In the Preface to Spirit of Malawi, Susan Dalgety states her ‘ambition [was] to write a book that captured the essence of contemporary Malawi through the stories of its people.’ She achieves this, and more.
Susan Dalgety, a Scottish journalist and local politician, clearly loves Malawi, which she has visited many times since 2005. She interviewed a wide range of Malawians of different ages and backgrounds, from village chiefs and small farmers to government ministers, from a taxi driver and hospital porter to a fashion designer and social media professional. She writes in a clear accessible style and with a journalist’s eye for a good story.
There are five sections: ‘The cycle of life’ (possibly my favourite section covering birth, health, early and teenage years, adulthood, family life and growing old); ‘All in a day’s work’; ‘The people’s culture’; ‘A young democracy’; and finally ‘Whither Malawi?’ There are several pages of Susan’s own colour photographs, all featuring people at work, school and play.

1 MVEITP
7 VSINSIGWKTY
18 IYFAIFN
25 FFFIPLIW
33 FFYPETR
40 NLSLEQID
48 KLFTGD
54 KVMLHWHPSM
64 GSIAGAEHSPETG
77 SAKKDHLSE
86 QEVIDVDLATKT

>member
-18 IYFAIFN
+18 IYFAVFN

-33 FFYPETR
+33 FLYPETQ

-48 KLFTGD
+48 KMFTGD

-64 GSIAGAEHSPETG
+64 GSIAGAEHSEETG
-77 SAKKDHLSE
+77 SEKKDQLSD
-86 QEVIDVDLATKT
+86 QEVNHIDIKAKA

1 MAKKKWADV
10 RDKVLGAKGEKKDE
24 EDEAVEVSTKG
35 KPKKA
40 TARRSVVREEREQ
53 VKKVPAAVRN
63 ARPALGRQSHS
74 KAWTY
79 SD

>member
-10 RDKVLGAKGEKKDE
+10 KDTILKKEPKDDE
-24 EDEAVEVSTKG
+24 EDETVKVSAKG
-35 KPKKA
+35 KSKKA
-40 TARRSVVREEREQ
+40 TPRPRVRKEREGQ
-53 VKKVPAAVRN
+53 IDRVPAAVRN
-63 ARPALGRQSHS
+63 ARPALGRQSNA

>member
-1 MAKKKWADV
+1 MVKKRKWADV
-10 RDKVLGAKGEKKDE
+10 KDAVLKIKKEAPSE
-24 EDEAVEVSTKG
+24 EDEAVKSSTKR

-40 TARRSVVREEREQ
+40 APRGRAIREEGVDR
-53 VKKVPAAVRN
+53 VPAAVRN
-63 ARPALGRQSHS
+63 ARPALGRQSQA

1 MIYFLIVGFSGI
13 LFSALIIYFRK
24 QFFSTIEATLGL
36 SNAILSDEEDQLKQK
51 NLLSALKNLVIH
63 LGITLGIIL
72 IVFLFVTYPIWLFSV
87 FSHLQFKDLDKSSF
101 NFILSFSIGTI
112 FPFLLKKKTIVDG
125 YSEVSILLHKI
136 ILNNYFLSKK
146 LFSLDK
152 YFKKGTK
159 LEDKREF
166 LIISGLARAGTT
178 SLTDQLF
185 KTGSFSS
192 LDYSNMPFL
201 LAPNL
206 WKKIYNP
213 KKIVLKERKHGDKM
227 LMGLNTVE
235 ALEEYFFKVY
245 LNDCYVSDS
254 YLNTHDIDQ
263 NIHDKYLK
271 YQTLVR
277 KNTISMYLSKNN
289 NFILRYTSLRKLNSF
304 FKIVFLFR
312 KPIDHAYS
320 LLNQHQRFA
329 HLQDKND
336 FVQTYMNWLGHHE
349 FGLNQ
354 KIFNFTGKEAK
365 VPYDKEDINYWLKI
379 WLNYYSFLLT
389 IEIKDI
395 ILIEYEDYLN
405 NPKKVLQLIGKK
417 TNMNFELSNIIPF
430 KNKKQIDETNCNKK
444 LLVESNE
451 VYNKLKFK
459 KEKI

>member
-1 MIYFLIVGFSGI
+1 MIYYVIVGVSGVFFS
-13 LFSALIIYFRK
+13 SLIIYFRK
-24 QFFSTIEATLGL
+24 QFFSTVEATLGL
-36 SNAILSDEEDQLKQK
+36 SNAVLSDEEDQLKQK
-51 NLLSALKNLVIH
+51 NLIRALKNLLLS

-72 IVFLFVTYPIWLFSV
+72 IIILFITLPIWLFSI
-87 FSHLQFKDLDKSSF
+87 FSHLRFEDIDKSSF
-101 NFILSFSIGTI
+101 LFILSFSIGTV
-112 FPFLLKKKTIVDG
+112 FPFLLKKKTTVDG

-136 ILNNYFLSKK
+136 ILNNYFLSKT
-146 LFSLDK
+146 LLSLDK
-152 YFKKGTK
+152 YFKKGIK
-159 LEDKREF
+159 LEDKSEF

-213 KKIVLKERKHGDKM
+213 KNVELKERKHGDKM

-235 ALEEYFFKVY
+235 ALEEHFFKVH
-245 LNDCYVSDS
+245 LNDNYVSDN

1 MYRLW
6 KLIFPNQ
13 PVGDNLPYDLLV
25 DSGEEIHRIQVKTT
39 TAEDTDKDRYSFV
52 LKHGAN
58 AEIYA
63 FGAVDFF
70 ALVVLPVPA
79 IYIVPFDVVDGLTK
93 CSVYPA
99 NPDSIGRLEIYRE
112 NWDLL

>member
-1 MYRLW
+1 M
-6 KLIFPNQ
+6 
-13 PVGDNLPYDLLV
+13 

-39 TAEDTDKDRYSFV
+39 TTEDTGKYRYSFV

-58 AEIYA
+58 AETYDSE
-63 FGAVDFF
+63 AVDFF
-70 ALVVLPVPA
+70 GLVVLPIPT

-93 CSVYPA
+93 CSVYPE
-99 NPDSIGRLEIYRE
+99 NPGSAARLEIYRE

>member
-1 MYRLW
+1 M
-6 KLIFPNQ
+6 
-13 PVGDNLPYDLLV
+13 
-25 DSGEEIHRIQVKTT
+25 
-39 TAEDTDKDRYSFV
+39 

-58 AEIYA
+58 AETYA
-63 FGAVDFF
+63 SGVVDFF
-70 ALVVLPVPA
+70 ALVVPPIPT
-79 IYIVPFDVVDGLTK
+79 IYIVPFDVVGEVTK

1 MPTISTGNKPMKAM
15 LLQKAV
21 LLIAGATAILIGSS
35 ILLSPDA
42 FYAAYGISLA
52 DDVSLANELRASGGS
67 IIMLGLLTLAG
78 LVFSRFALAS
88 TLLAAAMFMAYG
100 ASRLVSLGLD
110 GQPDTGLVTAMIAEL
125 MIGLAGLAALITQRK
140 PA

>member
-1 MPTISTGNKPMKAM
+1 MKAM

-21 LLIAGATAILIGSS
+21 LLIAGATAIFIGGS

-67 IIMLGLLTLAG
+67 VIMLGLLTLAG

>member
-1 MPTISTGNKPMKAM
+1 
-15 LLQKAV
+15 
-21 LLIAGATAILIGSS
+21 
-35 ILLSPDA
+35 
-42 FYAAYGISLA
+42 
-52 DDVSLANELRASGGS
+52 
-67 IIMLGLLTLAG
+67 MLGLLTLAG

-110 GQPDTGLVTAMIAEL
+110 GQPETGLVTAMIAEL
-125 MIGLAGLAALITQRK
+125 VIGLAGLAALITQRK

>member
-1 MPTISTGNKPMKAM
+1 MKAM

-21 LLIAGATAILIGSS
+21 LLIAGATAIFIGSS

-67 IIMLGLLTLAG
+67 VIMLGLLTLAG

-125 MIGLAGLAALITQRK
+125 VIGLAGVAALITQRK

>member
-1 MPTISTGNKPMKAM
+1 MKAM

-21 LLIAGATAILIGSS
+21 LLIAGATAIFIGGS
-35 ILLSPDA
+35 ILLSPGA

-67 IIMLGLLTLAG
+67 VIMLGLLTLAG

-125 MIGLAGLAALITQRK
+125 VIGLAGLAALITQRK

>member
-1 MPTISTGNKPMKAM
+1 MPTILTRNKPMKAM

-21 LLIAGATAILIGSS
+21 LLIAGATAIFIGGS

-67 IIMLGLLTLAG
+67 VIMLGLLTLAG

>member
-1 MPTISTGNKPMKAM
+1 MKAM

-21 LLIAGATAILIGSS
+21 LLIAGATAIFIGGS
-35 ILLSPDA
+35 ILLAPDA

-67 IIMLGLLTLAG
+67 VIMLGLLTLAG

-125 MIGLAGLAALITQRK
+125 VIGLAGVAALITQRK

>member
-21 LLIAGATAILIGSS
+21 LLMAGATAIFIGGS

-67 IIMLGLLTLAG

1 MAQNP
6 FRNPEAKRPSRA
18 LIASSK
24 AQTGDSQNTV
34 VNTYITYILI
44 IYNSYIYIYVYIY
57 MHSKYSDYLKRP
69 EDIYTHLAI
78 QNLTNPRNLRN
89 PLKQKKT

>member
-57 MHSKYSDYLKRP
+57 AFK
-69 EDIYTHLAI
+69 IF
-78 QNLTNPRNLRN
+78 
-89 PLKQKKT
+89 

I didn’t find many gaps. Maybe the book could have covered music and musicians a little more. Music is everywhere in Malawi: from traditional dances and drumming to the creative improvisation of instruments (amateur recordings of musicians who create their own instruments make up the most listened-to programmes on Malawi radio) to the many live bands that do the urban music circuit.
This is an unsentimental book which charts people’s daily frustrations and worries and the curse of corruption that affects most levels of life now. It demonstrates stark inequalities in income, education and life chances, which in some ways are worse now than in the aftermath of colonialism. But it also captures the spirit, hard work and entrepreneurialism of ordinary people, and larger successes, for example in fighting AIDS. Above all, it’s a hopeful book.
I’d recommend this book to anyone looking for an up-to-date understanding of Malawi.
Jean Bareham lives in Edinburgh. She worked in Malawi as a VSO Training Librarian at Chancellor College, Zomba from 1978 – 1980, and has visited several times since, the last as a tourist in 2017.